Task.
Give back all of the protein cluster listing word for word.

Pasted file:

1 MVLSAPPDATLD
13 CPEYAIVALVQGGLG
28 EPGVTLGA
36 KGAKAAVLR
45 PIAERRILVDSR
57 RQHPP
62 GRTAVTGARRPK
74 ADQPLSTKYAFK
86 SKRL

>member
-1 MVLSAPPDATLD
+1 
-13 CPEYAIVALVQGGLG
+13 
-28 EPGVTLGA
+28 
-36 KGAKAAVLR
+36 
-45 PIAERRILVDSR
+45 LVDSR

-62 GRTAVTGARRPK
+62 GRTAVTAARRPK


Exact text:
1 MVLSAPPDATLD
13 CPEYAIVALVQGGLG
28 EPGVTLGA
36 KGAKAAVLR
45 PIAERRILVDSR
57 RQHPP
62 GRTAVTGARRPK
74 ADQPLSTKYAFK
86 SKRL

>member
-1 MVLSAPPDATLD
+1 
-13 CPEYAIVALVQGGLG
+13 
-28 EPGVTLGA
+28 
-36 KGAKAAVLR
+36 
-45 PIAERRILVDSR
+45 LVDSR

-62 GRTAVTGARRPK
+62 GRTAVTAARRPK